930 Million Reasons Why The NFL, NBA, MLB, And NHL Should Put Ads On Game Jerseys

By on April 13, 2016 in ArticlesSports News

Last season, the NHL generated around $3.7 billion in revenue. When the NBA season was done and over with, it had generated approximately $4.9 billion in revenue. Major League Baseball generated more than both, with $9.5 billion in revenue, over the course of the season.

The king of professional sports remained the NFL, of course. Revenues increased yet again under Roger Goodell's leadership, to $13 billion last season (up from $12 billion the year before and $10.5 billion the year before that). If you believe the line Goodell has been selling to the league's owners, the NFL will be grossing $25 billion by 2027.

It appears that Goodell's master plan to reach $25 billion is to increase global awareness of the NFL brand, with games in Europe, Mexico, and maybe even China in the not too distant future. There has been lots of talk about a team eventually moving to London. With a home team to cheer for, local interest in the NFL would certainly rise, along with revenue.

Will that be enough? Is an expansion team in London the trick the NFL will need to hit $25 billion in revenue by 2027? Inflation will account for some of the increase, and the league will negotiate another television contract by 2027 as well, but something else will also need to be done.

Shaun Botterill/Getty Images

Shaun Botterill/Getty Images

Goodell will certainly explore any and all possible ways the NFL can generate a few more dollars in revenue. Back in 2012, he said the league was in no way interested in putting ads on game jerseys, but he may revise his position once he learns how much soccer teams in Europe are making off of them.

Europe's top soccer leagues brought in $930 million in revenue from jersey advertisements last year. England's Premier League brought in the most, with $370 million. The remaining $560 million came from the German Budesliga, Spain's La Liga, France's Ligue 1, the Italian Serie A, and Netherlands' Eredivisie.

In the past, the notion of adding ads to game jerseys has come up in regard to the NBA, NHL, NFL, and MLB. After all, why wouldn't the owners in each league want to make more money? According to estimates, the NFL could make an addition $230 million in revenue, the NHL an additional $120 million, and the NBA another $100 million.

Why so much less than soccer leagues? To be fair, the $930 million was generated by 116 teams across several leagues. That averages out to a little over $8 million per team. It's also important to note that the ads on soccer jerseys are much larger than the small patch the North American leagues have considered.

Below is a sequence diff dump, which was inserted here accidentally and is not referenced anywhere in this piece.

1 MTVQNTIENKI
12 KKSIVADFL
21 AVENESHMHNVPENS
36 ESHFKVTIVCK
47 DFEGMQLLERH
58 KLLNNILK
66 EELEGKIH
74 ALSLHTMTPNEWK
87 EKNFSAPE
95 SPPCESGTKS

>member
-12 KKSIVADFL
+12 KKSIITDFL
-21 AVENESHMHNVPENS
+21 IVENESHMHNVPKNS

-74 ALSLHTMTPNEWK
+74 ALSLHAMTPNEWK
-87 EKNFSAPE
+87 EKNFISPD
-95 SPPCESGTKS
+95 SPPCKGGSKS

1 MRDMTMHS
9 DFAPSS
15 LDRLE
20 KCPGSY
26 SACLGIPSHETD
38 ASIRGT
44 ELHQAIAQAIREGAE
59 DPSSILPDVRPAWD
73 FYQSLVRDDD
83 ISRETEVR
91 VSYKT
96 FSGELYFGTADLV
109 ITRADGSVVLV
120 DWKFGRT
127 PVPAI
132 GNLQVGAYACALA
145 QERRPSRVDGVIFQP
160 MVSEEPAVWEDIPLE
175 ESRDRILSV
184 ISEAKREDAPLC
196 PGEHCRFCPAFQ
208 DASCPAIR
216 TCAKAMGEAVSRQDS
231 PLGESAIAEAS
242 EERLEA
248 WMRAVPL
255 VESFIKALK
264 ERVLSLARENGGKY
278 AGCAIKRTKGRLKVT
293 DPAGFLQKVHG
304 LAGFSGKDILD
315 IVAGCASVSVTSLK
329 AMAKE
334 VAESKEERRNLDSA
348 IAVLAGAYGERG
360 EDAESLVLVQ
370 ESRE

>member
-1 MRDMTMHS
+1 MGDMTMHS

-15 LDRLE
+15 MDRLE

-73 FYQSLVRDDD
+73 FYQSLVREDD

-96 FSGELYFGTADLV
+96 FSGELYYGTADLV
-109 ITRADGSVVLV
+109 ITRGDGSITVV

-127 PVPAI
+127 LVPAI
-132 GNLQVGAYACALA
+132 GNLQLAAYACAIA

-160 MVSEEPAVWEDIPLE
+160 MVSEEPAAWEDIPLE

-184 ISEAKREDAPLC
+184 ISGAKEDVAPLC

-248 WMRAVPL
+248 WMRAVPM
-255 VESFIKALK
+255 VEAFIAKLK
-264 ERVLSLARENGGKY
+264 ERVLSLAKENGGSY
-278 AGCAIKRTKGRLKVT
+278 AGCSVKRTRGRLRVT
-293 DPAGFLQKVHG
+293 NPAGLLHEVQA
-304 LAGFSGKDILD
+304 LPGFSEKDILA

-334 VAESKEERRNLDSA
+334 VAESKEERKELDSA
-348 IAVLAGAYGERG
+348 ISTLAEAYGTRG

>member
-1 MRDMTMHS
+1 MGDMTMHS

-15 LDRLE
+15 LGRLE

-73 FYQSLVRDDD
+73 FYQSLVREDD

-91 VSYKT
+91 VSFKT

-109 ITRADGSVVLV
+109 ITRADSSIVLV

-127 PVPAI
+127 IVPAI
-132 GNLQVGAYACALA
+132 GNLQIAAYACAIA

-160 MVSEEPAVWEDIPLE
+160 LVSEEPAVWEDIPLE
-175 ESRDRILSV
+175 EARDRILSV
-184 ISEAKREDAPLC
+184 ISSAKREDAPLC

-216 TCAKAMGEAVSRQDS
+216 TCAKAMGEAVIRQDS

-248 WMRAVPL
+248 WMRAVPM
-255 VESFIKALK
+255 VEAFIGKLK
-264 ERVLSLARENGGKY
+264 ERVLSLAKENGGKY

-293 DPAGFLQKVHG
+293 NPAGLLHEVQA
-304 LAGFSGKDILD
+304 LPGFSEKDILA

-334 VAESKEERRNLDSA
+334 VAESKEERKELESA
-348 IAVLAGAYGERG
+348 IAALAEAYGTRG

The NBA has been talking about adding them for years. They were a part of the talks during the last collective bargaining negotiations, but an agreement couldn't be reached on who would get what cut. It didn't help when the networks expressed an interest in getting a cut as well.

Elsa/Getty Images

Elsa/Getty Images

A deal was struck between the league and networks as part of the last television contract. All that is needed now is for the league's Board of Governors to approve it, when they meet towards the end of April. They are expected to approve a small patch to the chest for the 2017-18 season (in order to give teams plenty of chances to find a good deal).

The Toronto Raptors have already started looking for someone willing to pay $4-5 million to advertise on their jerseys. This season's NBA All-Star jerseys had a Kia ad on them. The WNBA and MLS already have ads on their jerseys, but both leagues have been desperate for revenue since they were formed.

Whenever the media reports that the NFL, NBA, NHL, or MLB are thinking about placing ads on jerseys, the fans have largely reacted in a negative manner. However, for an additional $100-230 million in revenue, the power brokers in each league will probably not care what the fans think.

Articles Written by Travis Pulver
Travis, a native Texan, has been blogging about sports for the last seven years. His passion is bringing the best and most interesting stories to light for the enjoyment of the public. He currently lives in Indiana (loves basketball, but hates going to the Indy 500) with his wife and two adorable kids. Feel free to follow him on Twitter and check out his website FatManWriting.com.
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